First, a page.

Long-term follow-up of self-reported mental health and health-related quality of life in adults born extremely preterm
Journal article, Peer reviewed
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Original versionEarly Human Development. 2022, 173, 105661. 10.1016/j.earlhumdev.2022.105661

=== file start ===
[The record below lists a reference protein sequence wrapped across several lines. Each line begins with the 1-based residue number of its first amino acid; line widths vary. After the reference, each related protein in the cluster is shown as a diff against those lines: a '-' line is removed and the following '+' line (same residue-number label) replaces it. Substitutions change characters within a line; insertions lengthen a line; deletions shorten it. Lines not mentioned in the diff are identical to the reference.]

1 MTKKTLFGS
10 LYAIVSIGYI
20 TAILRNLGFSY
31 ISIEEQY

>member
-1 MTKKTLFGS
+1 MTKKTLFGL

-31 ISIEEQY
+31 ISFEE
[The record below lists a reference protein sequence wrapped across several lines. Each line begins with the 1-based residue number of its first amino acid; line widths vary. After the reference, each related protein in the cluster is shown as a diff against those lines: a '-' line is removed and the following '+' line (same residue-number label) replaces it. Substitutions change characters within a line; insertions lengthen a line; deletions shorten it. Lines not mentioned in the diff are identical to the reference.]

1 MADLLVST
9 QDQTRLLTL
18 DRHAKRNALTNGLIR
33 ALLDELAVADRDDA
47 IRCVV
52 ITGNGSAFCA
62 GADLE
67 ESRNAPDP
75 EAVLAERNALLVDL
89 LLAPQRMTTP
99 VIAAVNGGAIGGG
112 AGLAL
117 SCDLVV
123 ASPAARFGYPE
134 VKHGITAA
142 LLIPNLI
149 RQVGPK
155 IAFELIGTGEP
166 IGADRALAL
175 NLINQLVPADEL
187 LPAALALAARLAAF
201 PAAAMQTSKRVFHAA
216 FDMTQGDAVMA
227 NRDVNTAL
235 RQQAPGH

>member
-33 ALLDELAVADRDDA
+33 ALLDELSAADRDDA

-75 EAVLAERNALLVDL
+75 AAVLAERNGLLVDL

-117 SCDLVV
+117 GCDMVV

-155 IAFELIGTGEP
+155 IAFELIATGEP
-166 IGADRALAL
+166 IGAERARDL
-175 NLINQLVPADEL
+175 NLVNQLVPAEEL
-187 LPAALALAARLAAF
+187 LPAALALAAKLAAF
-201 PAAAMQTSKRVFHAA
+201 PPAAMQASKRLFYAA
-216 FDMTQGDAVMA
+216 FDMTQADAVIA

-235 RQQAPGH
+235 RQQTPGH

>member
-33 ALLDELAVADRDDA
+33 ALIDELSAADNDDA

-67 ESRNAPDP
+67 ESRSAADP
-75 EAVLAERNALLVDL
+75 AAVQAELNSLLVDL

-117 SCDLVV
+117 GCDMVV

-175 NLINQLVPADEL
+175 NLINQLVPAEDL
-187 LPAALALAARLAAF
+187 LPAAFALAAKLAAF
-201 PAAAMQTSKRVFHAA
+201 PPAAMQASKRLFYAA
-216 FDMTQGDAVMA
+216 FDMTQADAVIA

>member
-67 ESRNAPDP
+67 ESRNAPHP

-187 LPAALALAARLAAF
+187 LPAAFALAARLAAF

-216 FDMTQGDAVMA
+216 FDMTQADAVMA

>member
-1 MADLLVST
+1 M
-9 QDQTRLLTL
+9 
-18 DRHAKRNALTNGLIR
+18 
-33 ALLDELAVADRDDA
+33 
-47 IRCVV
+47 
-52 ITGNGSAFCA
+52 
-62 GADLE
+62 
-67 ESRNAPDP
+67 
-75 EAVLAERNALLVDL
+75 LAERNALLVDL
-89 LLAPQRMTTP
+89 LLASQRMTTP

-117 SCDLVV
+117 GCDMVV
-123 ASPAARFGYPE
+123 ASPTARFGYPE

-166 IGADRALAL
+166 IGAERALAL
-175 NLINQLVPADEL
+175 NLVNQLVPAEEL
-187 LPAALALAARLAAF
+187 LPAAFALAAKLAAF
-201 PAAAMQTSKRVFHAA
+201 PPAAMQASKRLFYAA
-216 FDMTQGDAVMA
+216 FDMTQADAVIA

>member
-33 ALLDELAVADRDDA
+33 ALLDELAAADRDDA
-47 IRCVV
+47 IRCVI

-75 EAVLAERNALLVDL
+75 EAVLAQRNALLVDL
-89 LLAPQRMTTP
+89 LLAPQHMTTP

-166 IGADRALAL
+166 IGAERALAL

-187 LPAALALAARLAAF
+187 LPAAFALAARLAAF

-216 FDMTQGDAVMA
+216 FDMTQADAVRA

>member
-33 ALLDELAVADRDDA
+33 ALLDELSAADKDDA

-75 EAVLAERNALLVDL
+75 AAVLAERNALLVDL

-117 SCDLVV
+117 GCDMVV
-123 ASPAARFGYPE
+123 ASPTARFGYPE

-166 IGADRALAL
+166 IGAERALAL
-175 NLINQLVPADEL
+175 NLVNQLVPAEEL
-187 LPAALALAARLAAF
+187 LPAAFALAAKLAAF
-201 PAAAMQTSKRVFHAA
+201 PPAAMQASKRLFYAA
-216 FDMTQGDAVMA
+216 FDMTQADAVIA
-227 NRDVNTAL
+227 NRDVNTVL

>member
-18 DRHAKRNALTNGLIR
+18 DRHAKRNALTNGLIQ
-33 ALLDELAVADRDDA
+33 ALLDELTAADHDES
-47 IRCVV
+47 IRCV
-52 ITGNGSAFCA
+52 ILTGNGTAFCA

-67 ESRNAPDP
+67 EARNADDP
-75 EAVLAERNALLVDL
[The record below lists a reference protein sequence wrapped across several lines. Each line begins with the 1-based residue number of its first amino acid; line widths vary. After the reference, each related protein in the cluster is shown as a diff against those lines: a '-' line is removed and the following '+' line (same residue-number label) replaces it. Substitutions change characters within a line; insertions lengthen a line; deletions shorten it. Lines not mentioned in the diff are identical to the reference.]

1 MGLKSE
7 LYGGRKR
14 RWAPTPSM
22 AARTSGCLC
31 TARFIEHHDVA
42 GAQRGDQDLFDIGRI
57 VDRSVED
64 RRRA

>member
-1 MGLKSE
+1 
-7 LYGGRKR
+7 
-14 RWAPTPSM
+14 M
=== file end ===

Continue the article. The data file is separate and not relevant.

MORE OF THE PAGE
Background Survival of extremely preterm (EP) birth is increasing, but long-term consequences are still largely unknown as their high survival rates are recent achievements. Aims To examine self-reported mental health, and health related quality of life (HRQoL) in a cohort of adults born EP in the early 1990s and individually matched term-born controls, and to describe development through the transition from teenager to adults. Methods Thirty-five eligible subjects were born at gestational age ≤ 28 weeks or with birth weight ≤ 1000 g during 1991–1992 in this population-based cohort from Western Norway. We assessed mental health using Youth Self-Report (YSR) at 18 years of age, and Adult Self-Report (ASR) at 27 years, and HRQoL by RAND-36 at 27 years. Data were analysed by unadjusted and adjusted mixed effects models with time by group as interaction term. Results At 27 years, 24 (69 %) EP-born and 26 (74 %) term-born controls participated. Scores for internalising problems, and syndrome scale anxious/depressed and withdrawn were higher among EP-born compared to term-born controls. For HRQoL, scores were similar in EP-born and term-born groups, except the domain physical functioning where EP-born scored lower. Development over time from 18 to 27 years showed increasing (i.e. deteriorating) scores for internalising, anxious/depressed, somatic complaints, and attention problems in the EP born group. For the term-born, scores for anxious/depression increased over time. Conclusions At 27 years of age, EP-born adults reported more internalising problems than term-born controls, while HRQoL was relatively similar except physical functioning. Mental health problems in the EP-born increased from adolescence to adulthood.